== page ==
Garden work often entails a certain amount of getting about in wet weather. Now and again it is useful to waterproof the old garments that are worn in the open. A useful way of doing this is briefly described below. Make a weak solution of size or glue and water. This should set similarly to a badly made jelly when it is cold. Whilst the mixture is hot throw in a lump of alum, allowing half an ounce of this to every pint of the solution. Then add a breakfastcupful of soapsuds to the same quantity of hot solution, and brush it over the garments whilst still hot. It will be found to render them completely waterproof, and the addition of soap prevents the glue from hardening the material. Any kind of cloth can be rendered waterproof by rubbing the underside with a lump of beeswax. A sufficient amount of the wax should be applied to the cloth to give it a slightly greyish appearance. Making Boots Watertight.Dry feet are of supreme importance to the gardener, and on this account it is desirable to render boots waterproof. The liberal application of almost any kind of grease will of course keep out the damp. But in time, however, this treatment will rot the leather, and the boots will get into a very unsatisfactory state. A well-tried preparation is made as follows : Mix together pint of linseed oil, 4 oz. of mutton fat, 3 oz. of clean beeswax, and 2 oz. of resin. These ingredients should be mixed in a pot over a slow fire, and the preparation applied when the boots are clean and dry. It is brushed on whilst warm, but it must not be put on very hot or it will shrink the leather. One application is su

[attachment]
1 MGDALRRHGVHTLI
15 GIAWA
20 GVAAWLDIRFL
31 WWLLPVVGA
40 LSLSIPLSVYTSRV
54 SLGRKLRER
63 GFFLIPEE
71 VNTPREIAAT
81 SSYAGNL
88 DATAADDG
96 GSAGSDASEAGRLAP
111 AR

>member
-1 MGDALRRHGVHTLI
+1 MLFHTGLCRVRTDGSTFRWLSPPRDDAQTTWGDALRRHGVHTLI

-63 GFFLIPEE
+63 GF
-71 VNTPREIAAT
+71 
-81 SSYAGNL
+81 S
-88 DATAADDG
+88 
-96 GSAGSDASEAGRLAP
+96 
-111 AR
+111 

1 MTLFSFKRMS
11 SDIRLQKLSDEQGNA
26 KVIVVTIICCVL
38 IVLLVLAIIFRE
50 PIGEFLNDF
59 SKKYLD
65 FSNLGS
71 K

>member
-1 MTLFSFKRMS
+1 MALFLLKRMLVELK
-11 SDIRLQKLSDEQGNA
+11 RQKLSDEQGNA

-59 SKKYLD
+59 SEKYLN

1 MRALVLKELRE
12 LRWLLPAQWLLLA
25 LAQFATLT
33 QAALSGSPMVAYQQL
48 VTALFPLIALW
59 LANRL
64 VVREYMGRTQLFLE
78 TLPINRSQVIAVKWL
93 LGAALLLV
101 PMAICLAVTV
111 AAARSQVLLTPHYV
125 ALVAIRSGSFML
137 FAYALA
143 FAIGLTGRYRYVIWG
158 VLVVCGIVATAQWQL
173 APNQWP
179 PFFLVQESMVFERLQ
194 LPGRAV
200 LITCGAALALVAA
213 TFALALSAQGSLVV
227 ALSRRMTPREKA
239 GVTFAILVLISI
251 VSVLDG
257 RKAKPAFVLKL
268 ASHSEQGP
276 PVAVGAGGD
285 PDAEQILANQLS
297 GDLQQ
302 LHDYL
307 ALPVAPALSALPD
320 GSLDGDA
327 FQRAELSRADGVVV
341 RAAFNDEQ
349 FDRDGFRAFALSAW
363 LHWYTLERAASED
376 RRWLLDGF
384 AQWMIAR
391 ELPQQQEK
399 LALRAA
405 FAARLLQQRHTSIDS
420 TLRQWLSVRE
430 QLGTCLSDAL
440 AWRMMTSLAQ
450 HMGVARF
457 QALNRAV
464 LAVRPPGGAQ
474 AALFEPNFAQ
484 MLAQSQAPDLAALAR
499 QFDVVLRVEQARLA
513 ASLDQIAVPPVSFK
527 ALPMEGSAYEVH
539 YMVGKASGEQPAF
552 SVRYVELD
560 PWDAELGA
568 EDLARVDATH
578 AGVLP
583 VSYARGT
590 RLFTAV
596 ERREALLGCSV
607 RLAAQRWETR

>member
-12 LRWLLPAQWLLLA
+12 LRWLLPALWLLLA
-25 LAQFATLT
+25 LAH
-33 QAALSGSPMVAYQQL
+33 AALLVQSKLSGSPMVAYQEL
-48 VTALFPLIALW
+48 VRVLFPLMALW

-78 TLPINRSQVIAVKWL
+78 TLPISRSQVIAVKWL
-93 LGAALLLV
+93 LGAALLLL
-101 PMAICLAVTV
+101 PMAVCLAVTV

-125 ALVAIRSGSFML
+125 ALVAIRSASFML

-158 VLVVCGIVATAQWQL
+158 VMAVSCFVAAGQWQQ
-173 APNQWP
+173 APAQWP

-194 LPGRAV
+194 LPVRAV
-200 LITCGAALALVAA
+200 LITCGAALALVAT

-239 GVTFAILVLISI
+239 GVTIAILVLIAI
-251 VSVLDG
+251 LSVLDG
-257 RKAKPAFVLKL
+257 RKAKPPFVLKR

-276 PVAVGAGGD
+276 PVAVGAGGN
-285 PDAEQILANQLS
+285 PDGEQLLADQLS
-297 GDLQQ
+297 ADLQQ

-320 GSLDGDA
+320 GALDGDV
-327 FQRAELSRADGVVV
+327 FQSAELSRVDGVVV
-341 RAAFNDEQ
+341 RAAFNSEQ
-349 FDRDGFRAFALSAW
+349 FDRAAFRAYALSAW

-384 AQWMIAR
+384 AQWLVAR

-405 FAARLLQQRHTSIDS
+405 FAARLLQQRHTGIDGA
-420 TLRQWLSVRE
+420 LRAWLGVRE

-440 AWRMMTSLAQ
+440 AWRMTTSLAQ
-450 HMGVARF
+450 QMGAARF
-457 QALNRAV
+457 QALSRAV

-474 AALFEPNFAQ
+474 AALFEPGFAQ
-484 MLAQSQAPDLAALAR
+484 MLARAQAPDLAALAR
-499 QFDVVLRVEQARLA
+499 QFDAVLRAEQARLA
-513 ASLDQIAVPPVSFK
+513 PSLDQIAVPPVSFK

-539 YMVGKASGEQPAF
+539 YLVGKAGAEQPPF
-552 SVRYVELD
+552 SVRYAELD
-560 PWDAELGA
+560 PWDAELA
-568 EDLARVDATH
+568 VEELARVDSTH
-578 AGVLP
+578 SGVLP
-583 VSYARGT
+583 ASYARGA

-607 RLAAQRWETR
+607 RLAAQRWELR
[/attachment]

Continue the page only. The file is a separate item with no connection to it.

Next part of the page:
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Definition of  WATERPROOFING